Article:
Many product management professionals would like to get involved in mentorship, whether as a mentor or as a mentee. However, getting started can be challenging. How do you select the right person to mentor, or to mentor you? Where do you even start to look?
While there’s plenty of advice out there building an effective mentor-mentee relationship, the initial step of actually searching for a mentor hasn’t received as much attention. Below, we’ll share some places product managers can begin the process of seeking out that ideal mentor or mentee. Due to the COVID-19 pandemic, we’ve focused on virtual/remote mentorship options. However, we’d like to point out that in-person, local platforms like Meetup are offering some virtual sessions. Let’s dive right in.
Online communities take many forms, including Slack channels, discussion forms, and question-and-answer platforms like Quora. However, in our own experience, PM-focused Slack channels tend to have dedicated spaces for mentorship and career growth. Here are some of the most popular.
As the largest product Slack community in the world, this group has over 7,700 members and forty-plus active channels. A number of these channels relate to recruiting, interviewing (including #pminterviewsessions, which allows for mock interviews), and mentorship. Members receive access to AMAs with industry leaders from companies like Google Ventures, Shopify, The Muse, and Intuit. Also, active participants can find invites to local events, product discounts and early access, and more.
If you’re a woman or female-identifying person in product, this community is a must-join. With over 7,000 members living around the world, it’s a great place to meet PMs who share your interests and understand your challenges. Their #mentorship channel alone has nearly 2,000 participants — you’re sure to find useful resources, and maybe even that perfect mentor or mentee right there. If you’re looking for local networking and mentoring opportunities, the community offers a number of channels based specifically on geographic location.
Ha, we couldn’t resist tooting our own horn. We started this community back in May to coincide with our ProductCraft Virtual event, and since then it’s grown to over 400 members. If you’re looking for mentorship opportunities, we invite you to join and get to know the community.
These online services specifically match mentors and mentees. Some are not limited to product management professionals, but all can help you find your perfect mentoring partner.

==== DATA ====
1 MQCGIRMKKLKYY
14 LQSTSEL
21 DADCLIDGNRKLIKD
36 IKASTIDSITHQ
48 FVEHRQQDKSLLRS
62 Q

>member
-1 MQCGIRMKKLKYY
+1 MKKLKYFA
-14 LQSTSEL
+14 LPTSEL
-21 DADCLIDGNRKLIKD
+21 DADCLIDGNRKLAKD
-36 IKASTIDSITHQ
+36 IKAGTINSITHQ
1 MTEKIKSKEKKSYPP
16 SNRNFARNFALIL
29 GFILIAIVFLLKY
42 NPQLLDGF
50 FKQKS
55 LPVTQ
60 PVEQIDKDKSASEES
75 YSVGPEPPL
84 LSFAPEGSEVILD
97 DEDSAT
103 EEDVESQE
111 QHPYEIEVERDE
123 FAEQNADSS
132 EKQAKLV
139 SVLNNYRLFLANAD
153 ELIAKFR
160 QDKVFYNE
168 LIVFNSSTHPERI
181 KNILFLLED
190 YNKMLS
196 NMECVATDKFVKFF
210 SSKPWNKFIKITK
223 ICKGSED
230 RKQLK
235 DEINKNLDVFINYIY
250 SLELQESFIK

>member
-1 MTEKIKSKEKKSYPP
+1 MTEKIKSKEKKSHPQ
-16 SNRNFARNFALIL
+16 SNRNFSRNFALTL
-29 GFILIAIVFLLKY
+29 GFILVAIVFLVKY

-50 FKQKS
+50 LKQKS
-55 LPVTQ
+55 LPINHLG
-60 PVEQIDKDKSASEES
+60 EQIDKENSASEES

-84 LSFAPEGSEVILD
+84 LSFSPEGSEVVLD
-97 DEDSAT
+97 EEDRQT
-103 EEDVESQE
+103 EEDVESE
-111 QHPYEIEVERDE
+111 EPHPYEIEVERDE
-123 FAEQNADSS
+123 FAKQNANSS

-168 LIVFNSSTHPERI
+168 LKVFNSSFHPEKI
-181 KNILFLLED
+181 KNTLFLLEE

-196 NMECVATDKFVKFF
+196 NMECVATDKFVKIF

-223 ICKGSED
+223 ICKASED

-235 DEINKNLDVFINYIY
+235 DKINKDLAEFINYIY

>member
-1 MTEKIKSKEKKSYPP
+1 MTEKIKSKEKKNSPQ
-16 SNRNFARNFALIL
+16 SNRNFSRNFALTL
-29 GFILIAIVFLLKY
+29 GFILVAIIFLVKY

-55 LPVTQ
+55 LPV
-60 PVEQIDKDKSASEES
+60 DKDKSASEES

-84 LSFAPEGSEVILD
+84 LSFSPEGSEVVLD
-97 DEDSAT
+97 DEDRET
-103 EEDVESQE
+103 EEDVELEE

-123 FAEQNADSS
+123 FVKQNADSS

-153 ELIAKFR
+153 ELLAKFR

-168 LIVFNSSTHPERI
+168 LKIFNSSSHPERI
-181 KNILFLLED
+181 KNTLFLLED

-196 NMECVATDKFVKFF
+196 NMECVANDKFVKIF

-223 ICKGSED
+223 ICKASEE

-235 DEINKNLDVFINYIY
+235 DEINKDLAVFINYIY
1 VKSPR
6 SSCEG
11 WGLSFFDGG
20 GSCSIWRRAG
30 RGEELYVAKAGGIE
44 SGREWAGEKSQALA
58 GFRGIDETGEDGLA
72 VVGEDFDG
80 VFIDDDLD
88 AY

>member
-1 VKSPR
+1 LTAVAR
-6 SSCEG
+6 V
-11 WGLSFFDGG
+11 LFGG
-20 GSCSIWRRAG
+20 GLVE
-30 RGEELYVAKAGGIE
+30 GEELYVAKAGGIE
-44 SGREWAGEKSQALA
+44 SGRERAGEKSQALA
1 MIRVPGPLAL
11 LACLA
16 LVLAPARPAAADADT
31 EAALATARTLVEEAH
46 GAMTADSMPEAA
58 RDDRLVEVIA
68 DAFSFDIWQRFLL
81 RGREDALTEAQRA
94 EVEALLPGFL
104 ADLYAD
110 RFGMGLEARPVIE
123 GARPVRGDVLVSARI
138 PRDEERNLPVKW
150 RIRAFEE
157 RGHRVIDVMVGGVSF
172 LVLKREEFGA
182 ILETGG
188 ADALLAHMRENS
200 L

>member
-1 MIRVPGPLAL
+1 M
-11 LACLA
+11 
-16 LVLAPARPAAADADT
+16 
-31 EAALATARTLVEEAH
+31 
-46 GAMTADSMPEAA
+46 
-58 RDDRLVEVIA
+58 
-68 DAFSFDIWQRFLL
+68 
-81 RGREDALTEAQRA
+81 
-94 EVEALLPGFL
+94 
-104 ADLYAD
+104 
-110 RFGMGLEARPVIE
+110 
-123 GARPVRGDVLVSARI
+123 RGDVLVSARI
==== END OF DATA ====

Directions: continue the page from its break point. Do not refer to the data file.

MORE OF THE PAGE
Plato is a mentorship platform that focuses on the product management, engineering, and human resources fields. The majority of users are in leadership roles and are looking for someone to guide them as they build the best possible team. Plato’s PM mentor community includes executives from companies like Box, Lyft, Eventbrite, and Segment. If you’re interested in joining this group of mentors, you can apply.
Want to search for a mentor/mentee right away? Mentor Cruise makes it easy to do just that. Simply enter your criteria into their search engine and voilá — you’ll have a list of potential mentorships partners at your fingertips. While their mentor community is tech- and SaaS-focused, you’ll find mentors from a wide range of industries to help you grow your career. For a monthly fee, mentees receive 1:1 advice and guidance from their mentor, including discovery sessions, video chats, and interview preparation.
This mentor-mentee matching platform is 100% dedicated to PMs. During each six-month session, you’ll be paired with a single mentor/mentee. The two of you will take part in regular 1:1 chats, discussions with the wider Product Mentor community, and live-streamed lessons. At the end of the six months, you’ll have built a strong relationship with your mentor/mentee that both of you can continue throughout your careers.
Sometimes your perfect mentor or mentee is closer than you think. In fact, your personal and/or professional networks might be a goldmine of mentorship opportunities.
Just about every college and/or university has an alumni association, and these can be helpful resources for finding fellow alums working in your field. As a plus, you’ll already have something in common with them, which is a nice ice-breaker.
Does your company offer a mentorship program? Ask your HR department and find out. And if there isn’t one, why not pitch the idea? Being the one to start a mentoring plan at your organization would like great on your resume, plus you’ll get the chance to shape the program.
Social media channels offer plenty of opportunities for mentorship if you know where to look. LinkedIn in particular can help you search for and find the ideal professional mentor. Check out LinkedIn groups focused on your field and jump into the conversation. You might be surprised by how quickly you build rapport with other professionals, which can easily evolve into a mentor/mentee partnership.
Best of luck in your mentorship search!